I ran Forge of Fury after starting in Raging Swans’ Swallowfeld.
Shadowed Keep on the Borderlands (RS)
Keep on the Borderlands
Forge of Fury
Against the Cult of the Bat God (RS)
Notice a trend there? I love your modules, Creighton, and I hope you write a couple more next year! You really capture that old school feeling that my party loves so much.
I ran Forge of Fury for the first time ever this year and my party and I had a blast. It had enough of a sandbox element to it that they didn’t feel railroaded but it was challenging enough that they had to pick and choose when and where to fight. On a concept level it is a lot like Shadowed Keep.
Keep up the good work 🙂
Blimey. Very cool. Thank you for the kind words. Hopefully, you’ll enjoy Gloamhold when I release the Campaign Guide–which is my main focus over the next month or so.
I’m also putting together a Collector’s Edition of Fane of the Undying Sleeper, which will be out early in 2016 with new maps, illustrations and an updated text. I think you’ll like it if you liked Agains the Cult of the Bat God.
Many years ago, like yourself, I began running Forge of Fury, but we didn’t get very far into it (though the fault was mine; I got sidetracked with non-gaming-related things). But I always thought it looked promising. I came up with a fair amount of lore connected to what details there were in the module, and so “seeded” my game with some of it. The piece I was most proud of was an iambic tetrameter poem I wrote, presented as a Dwarven lament, which described the forge’s creator and his motivations for crafting it; I even found a piece of music from a movie soundtrack that I felt fit the tone of the lament. I’ll have to dig out my copy of the module and see if my old notes are still with it…
That sounds very cool. I’d love to see the lament. I’m terrible with poetry and that kind of thing. Can I steal it for my campaign–to lure my player back there sometime?
That sounds absolutely tremendous! That’s what game mastering and making pre-written adventures your very own.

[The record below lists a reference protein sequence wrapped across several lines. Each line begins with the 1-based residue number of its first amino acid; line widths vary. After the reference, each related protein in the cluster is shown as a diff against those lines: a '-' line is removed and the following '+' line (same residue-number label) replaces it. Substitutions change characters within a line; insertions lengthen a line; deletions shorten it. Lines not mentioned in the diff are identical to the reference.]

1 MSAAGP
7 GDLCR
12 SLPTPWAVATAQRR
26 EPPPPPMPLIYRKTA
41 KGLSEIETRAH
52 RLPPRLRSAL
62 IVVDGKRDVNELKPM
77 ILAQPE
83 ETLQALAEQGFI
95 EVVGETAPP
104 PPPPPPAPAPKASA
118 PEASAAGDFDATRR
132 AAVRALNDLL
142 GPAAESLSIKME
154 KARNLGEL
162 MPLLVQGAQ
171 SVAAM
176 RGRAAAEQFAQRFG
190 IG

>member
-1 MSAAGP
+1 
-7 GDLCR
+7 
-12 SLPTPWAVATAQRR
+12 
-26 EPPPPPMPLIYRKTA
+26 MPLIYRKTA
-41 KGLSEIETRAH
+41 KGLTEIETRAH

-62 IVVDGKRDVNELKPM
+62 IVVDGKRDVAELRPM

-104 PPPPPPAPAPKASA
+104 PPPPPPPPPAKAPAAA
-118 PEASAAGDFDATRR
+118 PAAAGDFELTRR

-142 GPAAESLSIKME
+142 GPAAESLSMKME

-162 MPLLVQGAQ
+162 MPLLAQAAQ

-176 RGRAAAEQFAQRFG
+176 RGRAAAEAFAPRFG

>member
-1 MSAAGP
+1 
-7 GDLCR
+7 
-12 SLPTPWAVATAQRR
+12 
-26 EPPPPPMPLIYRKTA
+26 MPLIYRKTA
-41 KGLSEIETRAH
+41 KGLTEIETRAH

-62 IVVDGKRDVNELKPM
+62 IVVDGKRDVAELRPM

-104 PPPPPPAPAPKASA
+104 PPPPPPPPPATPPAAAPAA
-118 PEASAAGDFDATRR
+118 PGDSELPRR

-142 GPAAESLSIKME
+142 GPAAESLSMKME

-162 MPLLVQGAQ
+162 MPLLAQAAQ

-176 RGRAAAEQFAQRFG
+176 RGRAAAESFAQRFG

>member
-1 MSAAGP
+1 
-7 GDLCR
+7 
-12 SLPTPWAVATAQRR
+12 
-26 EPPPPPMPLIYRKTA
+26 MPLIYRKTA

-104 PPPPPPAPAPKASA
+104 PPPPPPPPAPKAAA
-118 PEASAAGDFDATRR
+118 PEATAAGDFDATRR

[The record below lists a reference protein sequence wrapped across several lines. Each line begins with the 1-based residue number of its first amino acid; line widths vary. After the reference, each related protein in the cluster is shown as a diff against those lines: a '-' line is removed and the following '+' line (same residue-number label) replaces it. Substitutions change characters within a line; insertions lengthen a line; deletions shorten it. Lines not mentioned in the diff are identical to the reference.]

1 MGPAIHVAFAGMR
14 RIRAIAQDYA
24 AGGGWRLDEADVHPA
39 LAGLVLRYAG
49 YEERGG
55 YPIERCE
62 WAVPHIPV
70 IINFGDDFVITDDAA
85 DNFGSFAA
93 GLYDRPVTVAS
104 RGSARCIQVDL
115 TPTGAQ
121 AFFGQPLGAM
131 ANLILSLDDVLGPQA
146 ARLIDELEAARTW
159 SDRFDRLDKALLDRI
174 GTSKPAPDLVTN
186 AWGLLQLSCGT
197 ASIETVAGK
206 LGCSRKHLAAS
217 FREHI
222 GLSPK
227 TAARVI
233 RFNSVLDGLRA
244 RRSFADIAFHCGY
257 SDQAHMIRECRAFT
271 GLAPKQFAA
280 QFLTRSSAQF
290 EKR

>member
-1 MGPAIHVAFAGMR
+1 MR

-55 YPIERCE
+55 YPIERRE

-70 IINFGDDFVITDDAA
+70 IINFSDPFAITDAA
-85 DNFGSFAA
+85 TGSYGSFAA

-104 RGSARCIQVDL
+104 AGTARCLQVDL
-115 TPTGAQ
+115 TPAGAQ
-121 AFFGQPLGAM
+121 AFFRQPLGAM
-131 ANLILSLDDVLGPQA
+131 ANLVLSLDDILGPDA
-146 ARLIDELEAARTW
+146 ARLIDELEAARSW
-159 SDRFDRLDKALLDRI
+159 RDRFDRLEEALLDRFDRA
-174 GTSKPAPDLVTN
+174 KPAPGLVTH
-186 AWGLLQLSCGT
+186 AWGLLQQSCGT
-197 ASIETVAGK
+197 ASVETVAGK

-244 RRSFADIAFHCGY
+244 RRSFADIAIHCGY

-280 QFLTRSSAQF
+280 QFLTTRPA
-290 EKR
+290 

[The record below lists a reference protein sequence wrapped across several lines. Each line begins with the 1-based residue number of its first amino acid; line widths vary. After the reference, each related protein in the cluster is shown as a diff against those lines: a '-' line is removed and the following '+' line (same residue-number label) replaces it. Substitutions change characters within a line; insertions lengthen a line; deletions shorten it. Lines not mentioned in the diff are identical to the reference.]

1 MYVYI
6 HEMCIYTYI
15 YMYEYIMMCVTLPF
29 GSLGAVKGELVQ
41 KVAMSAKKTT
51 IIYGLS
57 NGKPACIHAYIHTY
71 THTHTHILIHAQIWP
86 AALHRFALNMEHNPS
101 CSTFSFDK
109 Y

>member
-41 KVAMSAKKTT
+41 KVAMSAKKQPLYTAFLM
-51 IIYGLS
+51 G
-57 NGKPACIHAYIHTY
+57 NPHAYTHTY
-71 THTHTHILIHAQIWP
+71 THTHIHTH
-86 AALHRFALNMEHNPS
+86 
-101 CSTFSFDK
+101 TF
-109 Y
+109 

I do like this module, and for many of the reasons you listed! I like the maps too- not overly complex, but nicely done!
Forge of Fury is one of my top 3 adventures, of all time, for the same reasons you listed. As for the “cons” listed, an experienced DM can easily make adjustments to suit thier needs.
As a DM, I have taken on the challenge of roleplaying my monsters wherever possible. Any creature that has a language, whether it is understood or not, has the potential to attempt to negotiate with the characters. You just have to give it a motivation that is stinger than eating the heroes.
It is a fine adventure, and I have adapted it for my campaign, leaving clues to further adventures within the Forge. The minor short comings that you note can be remedied without too much work by any game master worth his/her salt. I enjoyed the adventure very much, though I agree with you – there aren’t many opportunities for role-playing as the module is written.
Thanks for the write-up, Mr. Broadhurst! I think I still have this module in my collection, and a player who LOVES dungeon crawls. I’m going to see if I can dig it up. Of course, if I want to add more flavor, I have Dungeon Dressing. ;^)
My pleasure! And, yes I think Dungeon Dressing would work very well with this module. I feel I should also heroically (and selflessly) point out 20 Things #23: Fallen Dwarven Hold…
Perhaps it’s just my group. I don’t know why, but Forge of Fury, on paper, looked amazing.
When we played back then, though, it turned into a pretty boring slog. The dungeon’s architecture and change of scenery is great and all, but the constant emphasis on ” (Attempt to) KILL EVERYTHING”, the lack of interesting, skill-based options and roleplaying opportunities made it a chore to finish. Sure, a good GM can add them…but better modules have that hard-baked into them.